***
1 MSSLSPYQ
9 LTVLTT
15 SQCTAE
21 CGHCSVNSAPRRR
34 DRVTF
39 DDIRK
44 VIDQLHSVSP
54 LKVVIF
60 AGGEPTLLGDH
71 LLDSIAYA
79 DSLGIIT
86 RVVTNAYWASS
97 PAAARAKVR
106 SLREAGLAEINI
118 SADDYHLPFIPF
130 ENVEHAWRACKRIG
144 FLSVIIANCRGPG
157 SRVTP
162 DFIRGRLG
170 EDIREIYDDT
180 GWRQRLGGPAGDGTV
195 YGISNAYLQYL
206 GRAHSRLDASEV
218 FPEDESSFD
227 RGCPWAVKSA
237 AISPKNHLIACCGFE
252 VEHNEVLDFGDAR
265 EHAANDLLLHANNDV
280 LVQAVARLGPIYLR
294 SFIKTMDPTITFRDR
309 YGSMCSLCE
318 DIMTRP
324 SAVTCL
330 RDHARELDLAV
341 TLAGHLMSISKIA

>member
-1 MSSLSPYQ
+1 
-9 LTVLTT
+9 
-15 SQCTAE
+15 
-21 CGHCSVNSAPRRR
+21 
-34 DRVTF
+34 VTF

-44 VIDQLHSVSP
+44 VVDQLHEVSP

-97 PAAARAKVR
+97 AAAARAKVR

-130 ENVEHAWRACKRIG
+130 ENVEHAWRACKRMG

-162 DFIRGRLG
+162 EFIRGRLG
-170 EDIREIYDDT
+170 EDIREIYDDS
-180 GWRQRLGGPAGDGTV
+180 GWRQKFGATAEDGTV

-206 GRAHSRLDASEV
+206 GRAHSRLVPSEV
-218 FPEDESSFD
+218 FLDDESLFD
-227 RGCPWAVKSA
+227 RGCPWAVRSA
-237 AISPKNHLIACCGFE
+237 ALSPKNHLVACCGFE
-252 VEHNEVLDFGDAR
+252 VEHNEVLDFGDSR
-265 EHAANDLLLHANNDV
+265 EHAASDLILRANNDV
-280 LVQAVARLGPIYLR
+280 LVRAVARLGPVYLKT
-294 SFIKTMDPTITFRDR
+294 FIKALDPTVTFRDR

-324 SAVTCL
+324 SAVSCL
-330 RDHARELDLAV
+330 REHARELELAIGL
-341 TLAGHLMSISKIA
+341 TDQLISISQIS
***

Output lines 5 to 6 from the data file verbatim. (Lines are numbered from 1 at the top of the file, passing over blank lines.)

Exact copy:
34 DRVTF
39 DDIRK